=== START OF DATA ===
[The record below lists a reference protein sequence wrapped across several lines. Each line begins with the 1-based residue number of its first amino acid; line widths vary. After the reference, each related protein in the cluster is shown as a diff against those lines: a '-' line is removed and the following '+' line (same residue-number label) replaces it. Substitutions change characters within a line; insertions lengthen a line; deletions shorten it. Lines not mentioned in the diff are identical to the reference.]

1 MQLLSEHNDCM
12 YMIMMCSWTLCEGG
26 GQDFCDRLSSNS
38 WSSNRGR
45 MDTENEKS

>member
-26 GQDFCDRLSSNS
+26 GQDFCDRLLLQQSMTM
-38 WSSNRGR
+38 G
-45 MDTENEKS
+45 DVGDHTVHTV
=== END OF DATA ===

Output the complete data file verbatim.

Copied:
[The record below lists a reference protein sequence wrapped across several lines. Each line begins with the 1-based residue number of its first amino acid; line widths vary. After the reference, each related protein in the cluster is shown as a diff against those lines: a '-' line is removed and the following '+' line (same residue-number label) replaces it. Substitutions change characters within a line; insertions lengthen a line; deletions shorten it. Lines not mentioned in the diff are identical to the reference.]

1 MQLLSEHNDCM
12 YMIMMCSWTLCEGG
26 GQDFCDRLSSNS
38 WSSNRGR
45 MDTENEKS

>member
-26 GQDFCDRLSSNS
+26 GQDFCDRLLLQQSMTM
-38 WSSNRGR
+38 G
-45 MDTENEKS
+45 DVGDHTVHTV